Magnets, for reasons we still do not understand, seem to exist only in the form of dipoles — ones with a north and a south end. Break a bar of magnet into two, and you still do not get a magnetic monopole. Instead, you now have two smaller magnets, each with its north and south pole.
Why is this so? After all, electricity, which seems, to a large extent, analogous to magnetism, has positive (protons) and negative (electrons) charges, and each of these can be isolated. How can scientists achieve something similar with magnetism’s elementary particles — the monopoles — which have remained infuriatingly elusive?
The answer, according to a team of researchers working with the MoEDAL experiment at the Large Hadron Collider (LHC), is to try to create them through high-energy particle collisions at the world’s largest particle collider.
“If monopoles exist, they are believed to be very massive. As the LHC produces collisions at unprecedented energy, physicists may be able to observe such particles if they are light enough to be in the LHC’s reach,” the European Organization for Nuclear Research (CERN) said in a statement released Wednesday. “Monopoles could manifest their presence via their magnetic charge and through their very high ionizing power, estimated to be about 4700 times higher than that of the protons.”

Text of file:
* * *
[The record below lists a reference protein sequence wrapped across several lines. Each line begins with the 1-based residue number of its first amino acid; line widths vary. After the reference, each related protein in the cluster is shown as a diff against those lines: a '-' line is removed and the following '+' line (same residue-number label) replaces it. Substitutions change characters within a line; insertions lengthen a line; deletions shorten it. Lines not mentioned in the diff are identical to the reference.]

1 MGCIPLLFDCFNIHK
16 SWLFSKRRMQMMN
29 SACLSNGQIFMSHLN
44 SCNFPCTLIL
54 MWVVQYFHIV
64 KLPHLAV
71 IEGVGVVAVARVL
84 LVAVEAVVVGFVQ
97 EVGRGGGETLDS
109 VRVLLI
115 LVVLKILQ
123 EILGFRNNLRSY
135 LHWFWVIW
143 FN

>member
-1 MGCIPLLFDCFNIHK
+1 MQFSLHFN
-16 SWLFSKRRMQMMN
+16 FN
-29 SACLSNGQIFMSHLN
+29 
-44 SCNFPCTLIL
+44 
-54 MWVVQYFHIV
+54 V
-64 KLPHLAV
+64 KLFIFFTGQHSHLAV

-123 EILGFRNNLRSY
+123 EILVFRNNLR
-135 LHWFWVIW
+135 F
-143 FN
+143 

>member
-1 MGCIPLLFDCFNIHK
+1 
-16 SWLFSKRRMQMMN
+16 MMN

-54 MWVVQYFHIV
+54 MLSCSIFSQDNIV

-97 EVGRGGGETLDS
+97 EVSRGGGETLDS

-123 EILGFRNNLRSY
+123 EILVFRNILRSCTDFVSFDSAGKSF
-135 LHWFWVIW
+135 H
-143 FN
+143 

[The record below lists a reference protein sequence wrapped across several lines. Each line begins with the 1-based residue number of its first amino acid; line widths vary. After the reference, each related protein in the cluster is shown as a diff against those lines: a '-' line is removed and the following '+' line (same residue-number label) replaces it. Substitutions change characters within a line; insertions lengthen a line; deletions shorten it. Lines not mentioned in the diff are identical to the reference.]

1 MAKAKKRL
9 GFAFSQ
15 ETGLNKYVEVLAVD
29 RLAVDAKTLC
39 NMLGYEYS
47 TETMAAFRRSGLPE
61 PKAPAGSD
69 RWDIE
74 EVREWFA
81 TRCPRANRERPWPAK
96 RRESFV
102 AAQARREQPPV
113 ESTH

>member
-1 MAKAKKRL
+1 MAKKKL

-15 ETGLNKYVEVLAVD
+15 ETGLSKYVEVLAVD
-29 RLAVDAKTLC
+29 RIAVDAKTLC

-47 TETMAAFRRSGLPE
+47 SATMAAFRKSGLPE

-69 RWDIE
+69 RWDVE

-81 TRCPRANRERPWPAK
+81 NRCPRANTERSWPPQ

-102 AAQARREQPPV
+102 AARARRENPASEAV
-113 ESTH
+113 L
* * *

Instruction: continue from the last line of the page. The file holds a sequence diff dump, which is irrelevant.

This is precisely what MoEDAL — short for Monopole and Exotics Detector at the LHC — experiment is designed to look for. Its test run took place in 2012, when it used 0.16 ton of aluminum detectors that act as a trap for monopoles, and its first real experiment phase, run in 2015, used 0.8 tons of aluminium.
According to a new paper published Wednesday in the Journal of High Energy Physics, the detectors are now free from other interferences and impurities that could obscure a monopole signature. Although the detectors are yet to discover an evidence for trapped monopoles, the results place new limits on the mass of these hypothetical particles.
“The paper published today is based on an analysis of data collected during the LHC’s first run, when the trapping detector was still a prototype,” CERN said in the statement. “[The results] provide a clear demonstration of the power of the MoEDAL detector, as the LHC delivers data at higher energy.”
If magnetic monopoles are finally detected, it would get rid of the current asymmetry between electricity and magnetism — something that bugs a lot of physicists — and prove, once and for all, that the two are truly analogous.